As those that attended my last talk at DrupalCon know, I (and others before me) intend to change the way sessions are presented. In Chicago, I let the audience pelt me with 100s of Nerf Darts to describe the concepts of caching. Armed with a large blue shield aptly named "The Cookie Monster", about 20 participants fired on cue.
In London, we'll take a Drupal safari together to learn how the system lives and breathes. To prepare for our journey, participants will be asked - but not required - to partake in a pre-session scavenger hunt through the community and the drop. You'll have 30 days.
What's this all about?
In my estimation, there are four distinct parts of Drupal which contribute to this idea that the platform is difficult to learn. In no particular order, those are:
- The Bootstrap
- The Theme System
- The Hook System
- The Update Script (update.php)
As if by magic, Drupal accepts a request and assembles itself (the bootstrap), it then asks the modules what they need to add to the request (the hook system), and presents it in the designer's chosen form (the theme system). While it does that it compares a few numbers to some other numbers and let's you know if it's time to run the database update script (update.php). Kind of simple when you hear it that way, I think.
To truly understand the concepts, we must disassemble the pieces. As we take a visual tour of Drupal core, we'll go step by step through the four. Rhyme intended. ;)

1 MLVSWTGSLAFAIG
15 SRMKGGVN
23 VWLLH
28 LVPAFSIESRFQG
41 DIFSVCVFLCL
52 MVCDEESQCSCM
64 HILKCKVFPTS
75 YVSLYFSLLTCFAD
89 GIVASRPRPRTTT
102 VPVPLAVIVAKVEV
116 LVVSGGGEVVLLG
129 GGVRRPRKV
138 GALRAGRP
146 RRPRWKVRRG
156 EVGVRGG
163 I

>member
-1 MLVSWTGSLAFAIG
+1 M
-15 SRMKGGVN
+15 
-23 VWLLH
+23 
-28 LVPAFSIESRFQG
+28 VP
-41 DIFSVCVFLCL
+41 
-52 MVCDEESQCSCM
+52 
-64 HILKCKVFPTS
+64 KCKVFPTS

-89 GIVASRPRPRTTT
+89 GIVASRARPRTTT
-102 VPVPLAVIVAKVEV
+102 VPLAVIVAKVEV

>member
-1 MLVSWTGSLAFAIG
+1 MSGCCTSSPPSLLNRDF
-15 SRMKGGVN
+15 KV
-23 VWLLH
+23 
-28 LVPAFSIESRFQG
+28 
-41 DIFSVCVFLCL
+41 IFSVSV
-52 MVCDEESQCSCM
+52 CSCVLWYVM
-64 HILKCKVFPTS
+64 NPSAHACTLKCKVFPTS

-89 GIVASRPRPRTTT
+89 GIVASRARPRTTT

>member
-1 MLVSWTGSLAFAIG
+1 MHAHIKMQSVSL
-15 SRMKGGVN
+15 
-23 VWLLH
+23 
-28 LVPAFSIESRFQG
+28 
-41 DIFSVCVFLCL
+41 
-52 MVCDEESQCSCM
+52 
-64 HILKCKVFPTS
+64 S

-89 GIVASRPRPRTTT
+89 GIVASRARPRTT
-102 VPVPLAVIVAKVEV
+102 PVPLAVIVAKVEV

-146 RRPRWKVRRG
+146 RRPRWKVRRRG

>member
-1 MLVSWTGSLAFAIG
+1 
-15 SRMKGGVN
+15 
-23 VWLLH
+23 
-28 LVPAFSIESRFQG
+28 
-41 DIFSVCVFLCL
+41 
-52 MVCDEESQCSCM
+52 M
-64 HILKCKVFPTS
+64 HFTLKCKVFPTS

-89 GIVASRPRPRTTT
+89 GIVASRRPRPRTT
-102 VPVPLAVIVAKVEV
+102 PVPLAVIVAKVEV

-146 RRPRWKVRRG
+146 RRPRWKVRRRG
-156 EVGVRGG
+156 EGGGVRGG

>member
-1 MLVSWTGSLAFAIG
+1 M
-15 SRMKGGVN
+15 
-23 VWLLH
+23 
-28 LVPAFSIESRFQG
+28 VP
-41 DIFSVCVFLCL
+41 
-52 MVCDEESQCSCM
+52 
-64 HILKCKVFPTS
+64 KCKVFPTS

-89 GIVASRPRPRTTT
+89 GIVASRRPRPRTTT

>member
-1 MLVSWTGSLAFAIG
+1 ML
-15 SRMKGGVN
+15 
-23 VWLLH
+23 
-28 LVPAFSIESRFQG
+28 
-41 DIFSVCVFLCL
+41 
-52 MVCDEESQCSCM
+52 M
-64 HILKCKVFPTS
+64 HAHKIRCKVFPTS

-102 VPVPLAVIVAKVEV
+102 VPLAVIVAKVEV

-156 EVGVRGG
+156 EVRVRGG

This kind of exploration not only makes us better site builders, but better troubleshooters when our favorite platform throws us a curveball.
With just 2 days left to vote for sessions, now is the time to cast yours. Vote for Living, Breathing, Drupal: The Biology of the Request and be sure to check out all of the sessions proposed by Acquia on the official DrupalCon London website.
[Edit: I went ahead and changed the title. I promise there was nothing provocative about it intended and I'm sorry if it read that way. I was more referring to the presentation styles of this session as they differ from the "norm" learned by me from my brilliant predecessors like Amitai Burstein in Copenhagen. Mea culpa! :) This one is a better title anyway. Thanks for the feedback!]